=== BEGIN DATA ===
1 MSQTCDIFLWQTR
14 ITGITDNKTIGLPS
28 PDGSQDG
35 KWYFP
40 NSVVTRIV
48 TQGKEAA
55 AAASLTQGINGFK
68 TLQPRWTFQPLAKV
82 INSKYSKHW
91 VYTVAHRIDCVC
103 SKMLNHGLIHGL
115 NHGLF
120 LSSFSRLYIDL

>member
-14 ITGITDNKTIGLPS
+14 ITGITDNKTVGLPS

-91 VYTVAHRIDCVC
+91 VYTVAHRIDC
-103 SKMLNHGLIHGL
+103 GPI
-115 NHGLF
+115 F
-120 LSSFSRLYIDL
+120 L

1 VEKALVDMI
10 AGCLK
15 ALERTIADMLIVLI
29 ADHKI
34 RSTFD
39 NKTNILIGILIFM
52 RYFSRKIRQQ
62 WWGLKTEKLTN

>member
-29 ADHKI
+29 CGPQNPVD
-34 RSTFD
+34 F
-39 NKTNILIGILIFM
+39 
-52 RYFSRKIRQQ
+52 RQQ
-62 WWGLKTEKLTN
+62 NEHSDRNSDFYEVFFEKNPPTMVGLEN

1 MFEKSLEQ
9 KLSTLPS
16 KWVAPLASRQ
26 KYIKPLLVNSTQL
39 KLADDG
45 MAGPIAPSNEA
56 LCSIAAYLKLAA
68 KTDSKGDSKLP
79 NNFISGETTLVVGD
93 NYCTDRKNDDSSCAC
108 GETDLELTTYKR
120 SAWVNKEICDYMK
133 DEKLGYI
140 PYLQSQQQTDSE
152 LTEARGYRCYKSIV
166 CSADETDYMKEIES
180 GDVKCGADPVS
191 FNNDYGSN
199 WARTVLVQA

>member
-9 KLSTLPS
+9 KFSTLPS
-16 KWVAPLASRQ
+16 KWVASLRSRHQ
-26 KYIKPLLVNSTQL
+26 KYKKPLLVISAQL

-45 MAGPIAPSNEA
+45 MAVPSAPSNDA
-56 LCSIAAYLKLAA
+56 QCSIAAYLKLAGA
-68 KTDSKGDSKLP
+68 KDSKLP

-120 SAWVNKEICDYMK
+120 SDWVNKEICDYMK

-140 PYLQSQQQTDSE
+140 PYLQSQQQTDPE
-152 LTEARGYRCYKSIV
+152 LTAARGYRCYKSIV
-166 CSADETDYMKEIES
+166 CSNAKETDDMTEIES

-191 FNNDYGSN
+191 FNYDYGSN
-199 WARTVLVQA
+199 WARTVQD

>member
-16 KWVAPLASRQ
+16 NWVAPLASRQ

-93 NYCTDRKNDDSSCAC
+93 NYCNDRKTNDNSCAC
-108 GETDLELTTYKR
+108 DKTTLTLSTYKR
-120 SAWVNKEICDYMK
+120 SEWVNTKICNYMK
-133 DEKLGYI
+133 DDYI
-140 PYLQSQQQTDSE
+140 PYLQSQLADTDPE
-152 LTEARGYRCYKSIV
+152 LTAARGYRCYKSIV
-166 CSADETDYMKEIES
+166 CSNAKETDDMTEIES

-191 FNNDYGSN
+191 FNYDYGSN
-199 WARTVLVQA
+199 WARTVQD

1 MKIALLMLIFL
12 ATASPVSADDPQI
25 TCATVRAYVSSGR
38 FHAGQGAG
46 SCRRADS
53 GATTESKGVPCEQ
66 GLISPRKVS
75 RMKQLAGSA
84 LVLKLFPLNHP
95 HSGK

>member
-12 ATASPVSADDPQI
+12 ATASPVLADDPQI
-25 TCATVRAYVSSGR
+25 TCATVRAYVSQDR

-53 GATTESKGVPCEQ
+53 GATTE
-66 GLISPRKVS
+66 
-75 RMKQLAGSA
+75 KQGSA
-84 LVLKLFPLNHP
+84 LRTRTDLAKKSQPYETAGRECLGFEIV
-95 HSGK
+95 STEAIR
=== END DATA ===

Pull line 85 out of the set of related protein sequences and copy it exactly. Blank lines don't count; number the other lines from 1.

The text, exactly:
+191 FNYDYGSN